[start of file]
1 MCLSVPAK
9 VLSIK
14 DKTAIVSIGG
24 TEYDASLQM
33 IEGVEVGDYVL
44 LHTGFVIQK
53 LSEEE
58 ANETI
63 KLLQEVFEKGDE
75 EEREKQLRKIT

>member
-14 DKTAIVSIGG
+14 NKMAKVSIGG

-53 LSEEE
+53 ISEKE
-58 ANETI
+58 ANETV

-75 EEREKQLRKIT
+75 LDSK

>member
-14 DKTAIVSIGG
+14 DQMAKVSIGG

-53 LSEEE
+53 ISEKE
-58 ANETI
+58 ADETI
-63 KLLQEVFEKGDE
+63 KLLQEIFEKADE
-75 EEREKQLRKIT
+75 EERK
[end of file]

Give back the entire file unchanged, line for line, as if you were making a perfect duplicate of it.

1 MCLSVPAK
9 VLSIK
14 DKTAIVSIGG
24 TEYDASLQM
33 IEGVEVGDYVL
44 LHTGFVIQK
53 LSEEE
58 ANETI
63 KLLQEVFEKGDE
75 EEREKQLRKIT

>member
-14 DKTAIVSIGG
+14 NKMAKVSIGG

-53 LSEEE
+53 ISEKE
-58 ANETI
+58 ANETV

-75 EEREKQLRKIT
+75 LDSK

>member
-14 DKTAIVSIGG
+14 DQMAKVSIGG

-53 LSEEE
+53 ISEKE
-58 ANETI
+58 ADETI
-63 KLLQEVFEKGDE
+63 KLLQEIFEKADE
-75 EEREKQLRKIT
+75 EERK